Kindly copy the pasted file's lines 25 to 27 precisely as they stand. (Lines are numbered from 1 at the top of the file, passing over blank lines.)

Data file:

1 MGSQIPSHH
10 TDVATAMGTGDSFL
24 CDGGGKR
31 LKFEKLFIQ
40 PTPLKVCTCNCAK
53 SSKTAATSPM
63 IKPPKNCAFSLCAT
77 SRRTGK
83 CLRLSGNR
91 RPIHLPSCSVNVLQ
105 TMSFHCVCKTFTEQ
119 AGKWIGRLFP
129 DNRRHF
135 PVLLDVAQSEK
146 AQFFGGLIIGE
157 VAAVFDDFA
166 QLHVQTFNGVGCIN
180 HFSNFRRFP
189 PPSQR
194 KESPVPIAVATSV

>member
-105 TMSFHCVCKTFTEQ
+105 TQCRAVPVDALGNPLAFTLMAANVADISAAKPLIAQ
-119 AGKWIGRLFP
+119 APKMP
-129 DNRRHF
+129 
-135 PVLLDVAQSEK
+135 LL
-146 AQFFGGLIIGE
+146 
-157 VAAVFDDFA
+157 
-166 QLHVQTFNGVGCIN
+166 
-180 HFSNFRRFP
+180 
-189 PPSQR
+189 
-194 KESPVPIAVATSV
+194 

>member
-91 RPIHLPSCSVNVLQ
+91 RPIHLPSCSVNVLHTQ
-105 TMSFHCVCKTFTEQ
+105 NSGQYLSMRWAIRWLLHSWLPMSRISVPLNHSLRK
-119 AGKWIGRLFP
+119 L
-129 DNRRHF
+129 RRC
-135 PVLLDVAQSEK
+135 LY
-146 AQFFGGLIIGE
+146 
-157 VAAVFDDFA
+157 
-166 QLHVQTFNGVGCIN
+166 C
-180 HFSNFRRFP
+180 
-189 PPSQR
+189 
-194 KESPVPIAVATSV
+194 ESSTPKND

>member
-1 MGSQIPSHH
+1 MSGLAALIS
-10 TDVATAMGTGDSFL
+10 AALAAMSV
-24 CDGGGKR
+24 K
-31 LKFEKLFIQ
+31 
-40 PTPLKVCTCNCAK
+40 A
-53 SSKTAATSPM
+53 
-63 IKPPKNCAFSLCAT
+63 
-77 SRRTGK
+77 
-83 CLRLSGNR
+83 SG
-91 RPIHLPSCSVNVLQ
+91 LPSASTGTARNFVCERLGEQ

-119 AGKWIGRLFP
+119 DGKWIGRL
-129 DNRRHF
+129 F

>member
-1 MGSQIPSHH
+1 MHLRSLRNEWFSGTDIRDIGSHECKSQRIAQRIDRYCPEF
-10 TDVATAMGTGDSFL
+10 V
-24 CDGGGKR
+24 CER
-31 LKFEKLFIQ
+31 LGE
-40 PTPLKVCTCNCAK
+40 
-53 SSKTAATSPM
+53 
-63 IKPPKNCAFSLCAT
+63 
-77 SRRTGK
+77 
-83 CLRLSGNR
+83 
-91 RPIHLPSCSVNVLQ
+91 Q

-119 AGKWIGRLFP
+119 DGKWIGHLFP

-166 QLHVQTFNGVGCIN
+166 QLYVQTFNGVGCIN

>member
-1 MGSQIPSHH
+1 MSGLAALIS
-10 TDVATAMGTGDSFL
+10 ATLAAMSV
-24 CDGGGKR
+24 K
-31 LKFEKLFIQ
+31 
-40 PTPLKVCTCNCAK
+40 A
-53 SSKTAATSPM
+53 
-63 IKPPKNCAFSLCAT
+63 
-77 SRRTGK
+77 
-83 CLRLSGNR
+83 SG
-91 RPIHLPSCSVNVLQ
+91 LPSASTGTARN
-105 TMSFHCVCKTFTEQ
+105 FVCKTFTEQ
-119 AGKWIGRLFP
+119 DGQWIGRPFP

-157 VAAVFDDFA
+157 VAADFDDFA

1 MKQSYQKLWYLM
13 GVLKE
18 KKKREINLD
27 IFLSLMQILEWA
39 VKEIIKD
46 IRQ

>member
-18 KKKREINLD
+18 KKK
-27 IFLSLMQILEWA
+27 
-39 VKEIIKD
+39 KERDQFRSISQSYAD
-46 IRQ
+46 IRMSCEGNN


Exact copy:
+119 APKMP
-129 DNRRHF
+129 